Characterisation of serine proteinase inhibitors in dry seeds of cultivated pasture grass species : a thesis presented in partial fulfilment of the requirements for the degree of Master of Philosophy in Plant Biology and Biotechnology at Massey University, Palmerston North, New Zealand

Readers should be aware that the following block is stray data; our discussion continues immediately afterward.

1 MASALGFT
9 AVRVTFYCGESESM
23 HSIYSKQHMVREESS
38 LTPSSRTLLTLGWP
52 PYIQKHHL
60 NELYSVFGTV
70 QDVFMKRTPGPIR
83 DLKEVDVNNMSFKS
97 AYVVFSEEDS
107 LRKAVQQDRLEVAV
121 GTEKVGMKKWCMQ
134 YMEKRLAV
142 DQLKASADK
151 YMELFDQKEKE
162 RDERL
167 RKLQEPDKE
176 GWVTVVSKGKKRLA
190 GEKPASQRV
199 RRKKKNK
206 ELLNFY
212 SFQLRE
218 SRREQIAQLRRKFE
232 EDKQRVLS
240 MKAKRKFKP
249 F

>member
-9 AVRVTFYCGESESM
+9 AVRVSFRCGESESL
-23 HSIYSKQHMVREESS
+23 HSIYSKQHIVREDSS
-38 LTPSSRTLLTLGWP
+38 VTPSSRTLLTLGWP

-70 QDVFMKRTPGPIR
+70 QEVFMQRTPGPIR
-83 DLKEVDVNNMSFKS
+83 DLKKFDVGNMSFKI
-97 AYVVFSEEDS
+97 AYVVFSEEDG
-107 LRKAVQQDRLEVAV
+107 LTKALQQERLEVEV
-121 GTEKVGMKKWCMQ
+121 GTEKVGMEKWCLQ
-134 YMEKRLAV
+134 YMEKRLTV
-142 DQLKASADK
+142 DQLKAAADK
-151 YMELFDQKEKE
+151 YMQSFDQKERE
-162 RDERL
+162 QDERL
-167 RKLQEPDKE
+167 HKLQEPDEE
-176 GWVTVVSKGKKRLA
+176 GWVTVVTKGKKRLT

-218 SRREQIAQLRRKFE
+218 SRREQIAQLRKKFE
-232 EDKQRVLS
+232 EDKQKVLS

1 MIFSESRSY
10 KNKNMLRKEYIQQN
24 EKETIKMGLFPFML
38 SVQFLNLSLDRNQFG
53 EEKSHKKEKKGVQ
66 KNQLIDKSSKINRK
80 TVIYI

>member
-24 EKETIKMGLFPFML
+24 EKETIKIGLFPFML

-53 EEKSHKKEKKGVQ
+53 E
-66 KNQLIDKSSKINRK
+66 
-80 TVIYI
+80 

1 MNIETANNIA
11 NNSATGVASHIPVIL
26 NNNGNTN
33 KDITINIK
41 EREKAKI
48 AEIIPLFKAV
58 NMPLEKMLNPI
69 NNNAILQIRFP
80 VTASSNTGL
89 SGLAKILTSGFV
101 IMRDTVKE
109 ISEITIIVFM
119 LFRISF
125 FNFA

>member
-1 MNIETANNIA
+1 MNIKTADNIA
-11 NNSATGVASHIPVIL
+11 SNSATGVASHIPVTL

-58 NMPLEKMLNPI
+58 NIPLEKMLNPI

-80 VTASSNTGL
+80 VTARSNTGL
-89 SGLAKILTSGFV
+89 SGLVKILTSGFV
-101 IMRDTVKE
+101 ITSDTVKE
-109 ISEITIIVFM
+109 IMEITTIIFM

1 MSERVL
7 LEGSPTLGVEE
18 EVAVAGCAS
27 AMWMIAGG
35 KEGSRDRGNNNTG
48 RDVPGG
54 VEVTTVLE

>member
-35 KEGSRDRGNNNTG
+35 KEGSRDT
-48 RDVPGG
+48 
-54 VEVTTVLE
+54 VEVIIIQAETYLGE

A chymotrypsin inhibitor has been partially purified from Lolium perenne cv. Grasslands Ruanui that is stable at pH 3 and after heating at 80°C for 10 minutes (acid/heat stable). The inhibitor had a native molecular weight of ca. 20-22 kDa determined using a 2.5 cm x 100 cm Sephadex G-75 column and gel electrophoresis indicated that it may be comprised of two subunits that had molecular weights of ca. 11 kDa and 12 kDa. To determine the occurrence of such inhibitors in other grass species, a survey of seeds from several cultivars of pasture grass species was conducted. Seeds of two cultivars of Festuca arundinaceae, cv. Grasslands Garland and cv. Grasslands Roa have been found to contain the most potent chymotrypsin inhibitory activity of the species surveyed. Seeds of two cultivars of an economically-important genus, Lolium, L. perenne cv Grasslands Ruanui and L. x boucheanum cv Grasslands Greenstone also exhibited significant chymotrypsin inhibitory activity, and so these four species were studied further. Using a 2.5 cm x 100 cm gel filtration column, chymotrypsin inhibitory activity eluted as two peaks in all four cultivars examined which had native molecular weights of ca. 20-22 kDa for peak I and ca. 10-12 kDa for peak II. A ca. 12 kDa chymotrypsin inhibitor was observed in peak 1 of F. arundinaceae cv. Grasslands Garland during gel electrophoresis, and was further purified by ion exchange chromatography. Twelve amino acid residues were sequenced from the N-terminal and the protein was found to be homologous with members of the cereal α-amylase inhibitor family. To purify this activity further, a 10 cm x 100 cm gel filtration column was used. This time trypsin inhibitory activity was also assayed and for all four cultivars, both chymotrypsin and trypsin inhibitory activities co-eluted within two peaks, both with similar molecular weights (peak I, 20-22 kDa and peak II, 10-12 kDa) to that observed previously using the smaller gel filtration column. Gel electrophoresis of peak I from all the four cultivars revealed at least six comparatively lower molecular weight chymotrypsin inhibitors ranging from ca. 12 kDa to 3 kDa for the Festuca cultivars, and at least two ranging from ca. 8 kDa and 12 kDa for the Lolium cultivars. However, higher molecular weight trypsin inhibitors were present in Peak I with 5 inhibitors ranging from ca. 12-18 kDa for Festuca, and three ranging from ca. 12-16 kDa for Lolium. Peak II from all the four cultivars contained only one 12 kDa inhibitor band. The 12 kDa inhibitor is active against both trypsin and chymotrypsin. The 12 kDa inhibitor from peak II of F. arundinaceae cv. Grasslands Garland was purified further using an anhydro-trypsin affinity chromatography and then to homogeneity by reverse-phase HPLC. Two inhibitory peaks were separated that had dual trypsin/chymotrypsin inhibitory activity and had an identical 20 amino acid residues at the N-terminal. The two inhibitor polypeptides were found to be homologous to members of the barley trypsin inhibitor family, but did not share homology with the ca. 12 kDa inhibitor protein purified by ion exchange from gel filtration peak I.